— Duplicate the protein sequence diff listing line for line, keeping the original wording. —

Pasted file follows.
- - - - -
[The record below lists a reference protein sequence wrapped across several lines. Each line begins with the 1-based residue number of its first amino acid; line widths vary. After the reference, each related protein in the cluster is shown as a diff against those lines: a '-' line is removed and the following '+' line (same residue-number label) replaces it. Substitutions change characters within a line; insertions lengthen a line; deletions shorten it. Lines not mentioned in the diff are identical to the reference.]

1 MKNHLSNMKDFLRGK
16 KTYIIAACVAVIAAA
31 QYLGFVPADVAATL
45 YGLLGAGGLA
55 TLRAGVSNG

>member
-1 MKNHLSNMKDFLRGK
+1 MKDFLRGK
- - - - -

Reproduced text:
[The record below lists a reference protein sequence wrapped across several lines. Each line begins with the 1-based residue number of its first amino acid; line widths vary. After the reference, each related protein in the cluster is shown as a diff against those lines: a '-' line is removed and the following '+' line (same residue-number label) replaces it. Substitutions change characters within a line; insertions lengthen a line; deletions shorten it. Lines not mentioned in the diff are identical to the reference.]

1 MKNHLSNMKDFLRGK
16 KTYIIAACVAVIAAA
31 QYLGFVPADVAATL
45 YGLLGAGGLA
55 TLRAGVSNG

>member
-1 MKNHLSNMKDFLRGK
+1 MKDFLRGK